Why don't mothers reject their foetus?

09 June 2015



I was wondering why the mother doesn't reject the baby because it has a different genetic sequence?


A foetus is created from a mixture of its mother's and father's genes so the baby is genetically unique. So, what is it that protects babies from their mum's immune system. Ziyad Yehia asked Dr. Lucy Fairclough, an immunologist at the University of Nottingham, just how this works.

Lucy - The immune system normally functions to remove anything foreign from the body such as an infection. In the case of pregnancy, the mother's immune system will see the baby as foreign because the baby is genetically made up from the mother and the father. However, in most cases, the mother does not reject the baby.

Ziyad - What allows mums to put up with this alien life form inside of her for so long? Well, besides a lot of patience and random food.

Lucy - Well, at the side of the placenta, there is contact between the foetal and maternal tissues. But at the placenta, there is maternal tolerance of the foetal tissue despite these genetic differences.

Ziyad - I think a lot of expectant mothers would definitely say they tolerate a lot during pregnancy. Just how do they do it, Lucy?

Lucy - There are many mechanisms that help to maintain this tolerance. This can include the secretion of special proteins that suppress the mother's immune system or an accumulation of cells that regulate and keep the immune system in check. There can also be lack of other proteins that normally activate the immune system. All of these causes a local suppression of immunity during pregnancy that enables the foetus to survive even though it was genetically different than mother.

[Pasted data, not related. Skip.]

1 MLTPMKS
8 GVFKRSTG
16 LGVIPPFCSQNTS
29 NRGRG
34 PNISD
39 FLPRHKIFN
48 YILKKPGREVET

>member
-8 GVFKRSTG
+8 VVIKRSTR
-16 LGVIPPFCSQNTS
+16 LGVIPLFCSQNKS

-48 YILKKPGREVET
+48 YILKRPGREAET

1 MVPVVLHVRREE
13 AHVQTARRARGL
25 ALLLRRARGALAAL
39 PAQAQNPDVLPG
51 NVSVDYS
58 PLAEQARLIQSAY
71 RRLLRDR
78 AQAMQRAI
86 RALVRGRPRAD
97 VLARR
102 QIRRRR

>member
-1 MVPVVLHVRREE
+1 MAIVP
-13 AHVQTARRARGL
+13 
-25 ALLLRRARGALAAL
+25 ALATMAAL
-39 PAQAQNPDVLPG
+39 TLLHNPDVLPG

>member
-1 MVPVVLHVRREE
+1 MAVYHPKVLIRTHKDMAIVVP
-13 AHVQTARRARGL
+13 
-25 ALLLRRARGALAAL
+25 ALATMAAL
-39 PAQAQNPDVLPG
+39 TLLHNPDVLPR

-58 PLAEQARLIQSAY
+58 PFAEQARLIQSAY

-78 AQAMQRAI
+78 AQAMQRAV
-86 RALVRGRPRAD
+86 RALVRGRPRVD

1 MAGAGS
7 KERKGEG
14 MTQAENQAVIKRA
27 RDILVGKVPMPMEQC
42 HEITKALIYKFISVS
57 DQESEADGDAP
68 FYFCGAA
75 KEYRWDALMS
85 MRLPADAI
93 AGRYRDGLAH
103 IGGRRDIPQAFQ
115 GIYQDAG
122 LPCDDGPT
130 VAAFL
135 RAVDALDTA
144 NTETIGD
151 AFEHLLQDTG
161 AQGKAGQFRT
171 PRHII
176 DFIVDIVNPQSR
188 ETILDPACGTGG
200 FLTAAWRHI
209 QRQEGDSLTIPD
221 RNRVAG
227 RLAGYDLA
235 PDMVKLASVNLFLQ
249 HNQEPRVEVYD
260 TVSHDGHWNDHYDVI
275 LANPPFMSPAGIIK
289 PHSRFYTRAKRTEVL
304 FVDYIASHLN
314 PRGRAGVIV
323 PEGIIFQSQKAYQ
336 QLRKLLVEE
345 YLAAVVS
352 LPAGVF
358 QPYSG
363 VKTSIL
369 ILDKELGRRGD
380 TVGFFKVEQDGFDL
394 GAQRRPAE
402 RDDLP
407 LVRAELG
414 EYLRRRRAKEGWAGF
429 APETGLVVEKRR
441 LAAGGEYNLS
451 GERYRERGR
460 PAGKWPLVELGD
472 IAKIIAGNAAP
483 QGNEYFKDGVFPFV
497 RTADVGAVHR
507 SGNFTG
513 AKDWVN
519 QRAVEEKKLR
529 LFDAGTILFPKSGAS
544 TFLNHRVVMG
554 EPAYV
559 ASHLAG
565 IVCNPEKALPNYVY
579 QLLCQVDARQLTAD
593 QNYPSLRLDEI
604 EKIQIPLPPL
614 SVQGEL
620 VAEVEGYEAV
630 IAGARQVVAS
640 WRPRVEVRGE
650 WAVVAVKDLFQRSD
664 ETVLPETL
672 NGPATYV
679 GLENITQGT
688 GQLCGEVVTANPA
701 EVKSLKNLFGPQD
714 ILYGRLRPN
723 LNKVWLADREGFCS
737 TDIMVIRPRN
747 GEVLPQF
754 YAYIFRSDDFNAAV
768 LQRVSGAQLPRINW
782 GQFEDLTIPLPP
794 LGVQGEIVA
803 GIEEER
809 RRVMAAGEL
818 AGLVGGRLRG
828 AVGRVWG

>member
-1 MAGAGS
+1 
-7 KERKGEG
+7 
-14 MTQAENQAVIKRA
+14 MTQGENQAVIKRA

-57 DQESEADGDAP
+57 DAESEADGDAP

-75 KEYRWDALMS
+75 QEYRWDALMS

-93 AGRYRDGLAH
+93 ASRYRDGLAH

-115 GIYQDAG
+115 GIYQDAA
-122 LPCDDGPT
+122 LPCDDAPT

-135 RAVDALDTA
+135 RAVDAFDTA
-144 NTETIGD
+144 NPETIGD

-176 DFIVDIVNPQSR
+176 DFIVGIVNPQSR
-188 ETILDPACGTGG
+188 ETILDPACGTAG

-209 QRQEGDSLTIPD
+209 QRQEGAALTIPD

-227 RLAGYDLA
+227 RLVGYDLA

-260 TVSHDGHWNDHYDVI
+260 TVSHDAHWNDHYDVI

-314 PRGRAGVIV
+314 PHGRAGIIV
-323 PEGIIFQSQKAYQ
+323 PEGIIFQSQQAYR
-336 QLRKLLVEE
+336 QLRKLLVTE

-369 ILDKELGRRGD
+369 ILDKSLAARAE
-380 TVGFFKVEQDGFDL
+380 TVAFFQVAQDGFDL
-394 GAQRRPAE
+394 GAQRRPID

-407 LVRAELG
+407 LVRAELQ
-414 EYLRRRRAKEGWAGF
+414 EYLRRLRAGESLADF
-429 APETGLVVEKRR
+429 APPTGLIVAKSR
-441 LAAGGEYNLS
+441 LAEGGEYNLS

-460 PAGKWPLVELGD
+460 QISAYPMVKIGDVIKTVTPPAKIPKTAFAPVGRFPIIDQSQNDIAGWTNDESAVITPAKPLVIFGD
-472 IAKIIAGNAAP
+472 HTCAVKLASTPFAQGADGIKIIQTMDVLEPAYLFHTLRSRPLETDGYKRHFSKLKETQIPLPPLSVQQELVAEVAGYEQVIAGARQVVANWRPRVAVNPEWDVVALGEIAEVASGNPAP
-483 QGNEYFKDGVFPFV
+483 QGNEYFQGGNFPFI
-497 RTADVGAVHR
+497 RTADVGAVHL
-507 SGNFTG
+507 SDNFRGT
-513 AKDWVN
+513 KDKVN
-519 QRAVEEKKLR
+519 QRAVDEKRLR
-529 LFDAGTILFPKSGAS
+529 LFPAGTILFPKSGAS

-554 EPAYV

Ziyad - Sounds like mums got it covered, but nobody is perfect, right?

Lucy - There are some instances when the foetus may be attacked by the mother's immune system although this is not controlled by careful screening. There are many proteins expressed on the blood cells of the body and an individual's blood type is defined by some of these proteins. In the case of pregnancy, when the father's red blood cells express a protein called rhesus D, but the mothers does not express this rhesus D protein, the mother generates a molecule called an antibody that targets the foetus's red blood cells. This is called haemolytic disease of the new born. In most cases however, the red blood cells do express rhesus D, so this is a fairly rare occurrence.


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